We will use PEAP for our implementation and it is slightly different in approach than other methods. It prevents user identity to fly in the air unprotected. It provides a mutual authentication in which first the AS proves its identity to the client using, say, a digital certificate and also gives the user the public key of the certificate. After this the user identity can be sent to the AS encrypted with the public key of the server. This encrypted information can only be read by the AS using its private key and not by any intruder.

IEEE 802.1X
Above we saw that EAP messages are used to communicate between the users and AS, but how can a user talk to the AS when he is not authenticated to use the WLAN. The situation is handled by 802.1x. IEEE 802.1x implements access control where a user joins the wireless network, which is the AP. Its job is to establish a temporary connection with the user on which only EAP messages can be communicated to and from the user. EAP messages from the user are passed onto the AS and messages from AS are passed to the user. In between the 802.1x AP looks for special EAP messages like success or failure to finally connect or disconnect the user.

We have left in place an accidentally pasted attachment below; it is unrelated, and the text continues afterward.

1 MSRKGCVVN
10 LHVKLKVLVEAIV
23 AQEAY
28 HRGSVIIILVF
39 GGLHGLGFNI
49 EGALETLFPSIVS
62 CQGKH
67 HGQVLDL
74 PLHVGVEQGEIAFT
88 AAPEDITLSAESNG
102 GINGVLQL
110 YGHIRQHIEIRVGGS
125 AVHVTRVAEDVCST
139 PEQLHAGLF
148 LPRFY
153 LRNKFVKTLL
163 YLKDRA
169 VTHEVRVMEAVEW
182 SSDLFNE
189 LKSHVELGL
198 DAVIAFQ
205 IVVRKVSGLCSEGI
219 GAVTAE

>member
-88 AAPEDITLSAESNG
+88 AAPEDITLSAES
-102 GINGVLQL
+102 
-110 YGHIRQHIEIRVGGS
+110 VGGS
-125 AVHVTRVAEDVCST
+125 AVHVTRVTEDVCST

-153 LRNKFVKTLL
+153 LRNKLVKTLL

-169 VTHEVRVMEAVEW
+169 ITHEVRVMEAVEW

If the user is successfully authenticated the connection is established and data can flow between the user and the network 
using the wireless link. 

RADIUS (Remote Authentication Dial-in User Service) Server
Till now we have talked about the mechanisms of EAP, the link on which it operates between the AP and the user. But we have not talked about the protocol over which EAP messages are sent to the AS. The AS and the NAS, which are logically two separate entities, can be physically built together into the AP. So, the NAS can directly talk to the AS. But in this case the authentication mechanisms are limited and you have to create separate user lists for each AP. Instead a better way is to have a dedicated AS with the user lists with which the NAS communicates. This communication between the NAS and AS is done using RADIUS protocol, which was originally designed for dial-up Internet users. So in a WLAN, AS is basically a server running RADIUS protocol supporting EAP extensions to authenticate wireless users on the basis of user list present on it. The AS should also support other upper layer protocols, if you wish to use it in your network. To use the above security model, you will need support at all three levels: the client system, the AP and the AS. As a client, Win XP by default has support for 802.1x, for previous versions several other vendors are providing support. Open source implementations are available for Unix/Linux clients. For the APs, Cisco and D-Link products support 802.1x. Older products can be upgraded with the latest firmware to support 802.1x. On the server side Windows 2003 server provides necessary support, while third party solutions are also available for previous versions. For Unix/Linux, OpenSSL and FreeRadius can be used for 802.1x.

Anoop Mangla